If you are in the water you should wear a high quality personal life preserver and keep emergency gear with you: water, waterproof matches, signal mirror, knife, first aid kit, whistle, magnesium fire starter, and tightly sealed emergency rations. Other items to bring may include waterproof topographic maps, compass, a GPS, and water proof two-way radio with good batteries.
Floating The Charley River can be super fun but you must be careful. It starts in the Yukon-Tanana upland and flows north 100+ miles to the Yukon River. The river is cool because it goes through 3 very distinct topographic areas: open valley, entrenched river, and open floodplains> This makes it nice because on one float you get to see so many kinds of spectacular scenery and real unspoiled wilderness. Rugged wild mountains filled with wildlife drain down in to this upland valley. Charley passes under high bluffs and cliffs where the white water rapids get rough. As the river flows down it hits the flat plains of the Yukon Valley drifts down to become the Yukon River.
Picture of rafters successfully skirting car size boulders on Charley River. The river passes beneath high bluffs and cliffs where the majority of the rapids occur. When the river leaves the high bluff area, it enters the flat plain of the Yukon Valley where it slowly meanders to the Yukon River.
Rapidly changing weather and rising water levels can create some nasty trouble. Exercise extreme caution when floating these preserve rivers and pay attention. Water temperatures are cold even in the summer, meaning hypothermia is easily possible year round. Life jackets are mandatory while on the water. I say wear the silly looking helmet too. Rivers are dynamic ever changing places and no two trips down will ever be the same. No permits are required for floating the Charley River, but you should file a float plan and notification of trip completion by calling the Eagle field office at 907- 547-2233.
Access? There is no direct road access into the Charley River basin you have to get here by boat mostly but some come by plane. This is what keeps this place so unforgettably pristine and private. A lot of folks use Gelvins airstrip above Copper Creek. If you start boating at Three Fingers or Joseph you will probably have to portage or drag your boat for some distance. This means increased risk of tearing the skin and wreaking havoc on your "time schedule".
Picture above of Kandik River. Kandik is a Han Athabascan word meaning Willow Creek.
If you want to go all the way to from the Yukon River to Circle you will only need about 2 additional days since there are no rapids on this section of the Yukon.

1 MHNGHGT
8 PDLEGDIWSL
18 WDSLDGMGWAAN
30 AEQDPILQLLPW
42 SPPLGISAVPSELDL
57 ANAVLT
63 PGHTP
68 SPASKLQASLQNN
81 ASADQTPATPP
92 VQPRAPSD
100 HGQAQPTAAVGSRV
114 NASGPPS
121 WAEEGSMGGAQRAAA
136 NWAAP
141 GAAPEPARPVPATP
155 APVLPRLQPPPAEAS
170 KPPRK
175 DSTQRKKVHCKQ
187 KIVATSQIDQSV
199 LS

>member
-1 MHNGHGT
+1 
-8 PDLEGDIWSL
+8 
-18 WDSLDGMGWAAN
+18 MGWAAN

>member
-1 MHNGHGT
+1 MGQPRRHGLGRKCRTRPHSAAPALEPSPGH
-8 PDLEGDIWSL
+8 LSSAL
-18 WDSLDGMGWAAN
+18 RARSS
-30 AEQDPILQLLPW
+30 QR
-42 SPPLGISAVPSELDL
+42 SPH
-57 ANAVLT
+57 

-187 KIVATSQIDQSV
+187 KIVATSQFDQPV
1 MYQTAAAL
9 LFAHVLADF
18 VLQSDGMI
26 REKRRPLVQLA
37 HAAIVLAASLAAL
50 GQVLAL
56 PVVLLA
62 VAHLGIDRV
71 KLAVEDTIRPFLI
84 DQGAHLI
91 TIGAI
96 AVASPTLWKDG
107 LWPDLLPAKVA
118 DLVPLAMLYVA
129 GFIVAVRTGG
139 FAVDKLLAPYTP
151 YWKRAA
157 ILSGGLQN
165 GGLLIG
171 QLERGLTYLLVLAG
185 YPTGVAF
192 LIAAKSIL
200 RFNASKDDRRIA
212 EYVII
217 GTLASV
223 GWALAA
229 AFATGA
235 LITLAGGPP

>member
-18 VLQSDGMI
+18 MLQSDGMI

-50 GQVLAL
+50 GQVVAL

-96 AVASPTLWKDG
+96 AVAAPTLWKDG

You will probably see falcons, the incredibly industrious caribou, wild free range sheep, massive moose, and serious big bears on the narrower sections of the river. Be careful, go slow, and take pictures but do NOT get too close or linger with bears or animals with small young nearby. Store all food, drinks, dishes, food containers, and cooking devices in a bear resistant container and cached at least 100 feet from where you are sleeping. Put it 10 feet above the ground and no closer than 5 feet from the tree truck. You can hunt and fish here with the proper permits.
Hiking is tough here but so very rewarding. There are no maintained trails in the preserve; none. If you follow the animals tracks you can often come across old mining trails that are a little cleared out. Most like the summer hiking best at about 3000 - 4000 feet. There are less biting insects, less bushes and improved visibility for the same reasons. The big fires of 1999 and 2002 fire severely some trails use as easy and enjoyable hiking areas.
Picture of Calico Bluff formation showing its layered limestone and shale. The Yukon River wanders through the preserve for about 130 twisted miles and drops some 200 feet along the way. The River and its tributaries cut through roughhewn cliffs, making it easy to see good geological records of the floral and fauna history of this part of America.
Vanabode Special Notes: Alaska is extraordinary and it will probably remain so far past my day of death, But I can't say it's a good fit for Vanaboding. It is rugged and wild and the inclement weather can be devastating. If you do travel go in June or July and do your homework so that your van is outfitted for Alaska's extreme temperature swings, rain and bugs here in the Yukon Charley Rivers National Preserve Alaska.